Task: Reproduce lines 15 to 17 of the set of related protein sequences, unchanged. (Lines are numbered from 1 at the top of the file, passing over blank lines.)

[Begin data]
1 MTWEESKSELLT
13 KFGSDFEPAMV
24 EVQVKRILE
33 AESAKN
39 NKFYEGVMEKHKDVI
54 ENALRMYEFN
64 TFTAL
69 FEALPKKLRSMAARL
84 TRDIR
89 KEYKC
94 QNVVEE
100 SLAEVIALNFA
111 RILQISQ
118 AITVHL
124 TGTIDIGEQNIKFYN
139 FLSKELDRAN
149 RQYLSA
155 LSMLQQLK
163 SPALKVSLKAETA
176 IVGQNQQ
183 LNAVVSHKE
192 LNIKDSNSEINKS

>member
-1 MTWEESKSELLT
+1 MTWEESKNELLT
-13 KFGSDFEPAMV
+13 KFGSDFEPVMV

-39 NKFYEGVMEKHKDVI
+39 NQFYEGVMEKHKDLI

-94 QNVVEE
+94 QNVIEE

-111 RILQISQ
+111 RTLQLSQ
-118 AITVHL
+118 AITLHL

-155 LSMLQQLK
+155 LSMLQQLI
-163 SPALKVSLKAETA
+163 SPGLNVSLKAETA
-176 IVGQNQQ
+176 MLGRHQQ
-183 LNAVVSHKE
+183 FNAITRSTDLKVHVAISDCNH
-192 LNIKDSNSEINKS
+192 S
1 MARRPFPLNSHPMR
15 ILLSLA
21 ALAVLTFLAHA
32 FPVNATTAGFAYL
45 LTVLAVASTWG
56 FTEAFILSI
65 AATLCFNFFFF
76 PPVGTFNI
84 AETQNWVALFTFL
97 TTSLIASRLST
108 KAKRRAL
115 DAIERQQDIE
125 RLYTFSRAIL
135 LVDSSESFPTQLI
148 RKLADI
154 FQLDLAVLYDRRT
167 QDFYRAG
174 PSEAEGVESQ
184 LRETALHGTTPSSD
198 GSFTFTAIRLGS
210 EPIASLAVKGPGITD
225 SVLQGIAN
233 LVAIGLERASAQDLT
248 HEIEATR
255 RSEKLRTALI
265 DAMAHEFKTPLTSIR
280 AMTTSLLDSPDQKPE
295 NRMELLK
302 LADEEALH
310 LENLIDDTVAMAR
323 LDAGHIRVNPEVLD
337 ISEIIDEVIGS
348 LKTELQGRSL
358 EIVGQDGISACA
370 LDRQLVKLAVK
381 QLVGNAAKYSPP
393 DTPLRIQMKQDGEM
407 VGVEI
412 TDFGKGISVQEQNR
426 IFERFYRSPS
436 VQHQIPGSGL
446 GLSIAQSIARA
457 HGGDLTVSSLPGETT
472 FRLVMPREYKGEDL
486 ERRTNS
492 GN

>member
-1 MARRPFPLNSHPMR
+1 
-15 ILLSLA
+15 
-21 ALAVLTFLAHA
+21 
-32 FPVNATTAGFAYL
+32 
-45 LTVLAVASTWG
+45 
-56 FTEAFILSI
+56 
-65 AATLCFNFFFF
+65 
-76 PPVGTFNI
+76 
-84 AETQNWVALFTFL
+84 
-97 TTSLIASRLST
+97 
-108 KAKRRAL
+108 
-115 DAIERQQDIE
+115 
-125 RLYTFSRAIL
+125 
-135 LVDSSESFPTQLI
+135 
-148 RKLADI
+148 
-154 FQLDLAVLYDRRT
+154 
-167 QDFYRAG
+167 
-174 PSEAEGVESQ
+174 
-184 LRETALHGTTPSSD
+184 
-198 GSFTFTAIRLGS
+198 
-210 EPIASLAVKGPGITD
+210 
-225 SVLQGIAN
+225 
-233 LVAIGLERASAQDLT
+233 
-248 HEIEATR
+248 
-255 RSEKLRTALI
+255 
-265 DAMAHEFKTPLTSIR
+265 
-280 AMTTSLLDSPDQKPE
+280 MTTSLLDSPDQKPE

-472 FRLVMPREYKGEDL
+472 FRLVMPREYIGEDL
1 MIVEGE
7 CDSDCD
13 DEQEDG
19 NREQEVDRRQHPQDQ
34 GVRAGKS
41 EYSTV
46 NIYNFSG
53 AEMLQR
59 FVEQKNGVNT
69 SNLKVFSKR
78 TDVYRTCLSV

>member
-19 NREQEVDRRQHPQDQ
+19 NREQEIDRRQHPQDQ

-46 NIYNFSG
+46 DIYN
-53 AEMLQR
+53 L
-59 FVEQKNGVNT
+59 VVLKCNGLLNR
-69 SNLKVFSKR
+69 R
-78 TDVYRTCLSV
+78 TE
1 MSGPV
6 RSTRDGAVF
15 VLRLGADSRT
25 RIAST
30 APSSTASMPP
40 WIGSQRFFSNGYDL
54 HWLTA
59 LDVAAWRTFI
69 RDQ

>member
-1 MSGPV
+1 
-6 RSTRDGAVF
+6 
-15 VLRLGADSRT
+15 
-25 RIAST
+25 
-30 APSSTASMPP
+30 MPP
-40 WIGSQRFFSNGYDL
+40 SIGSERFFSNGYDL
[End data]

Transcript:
124 TGTIDIGEQNIKFYN
139 FLSKELDRAN
149 RQYLSA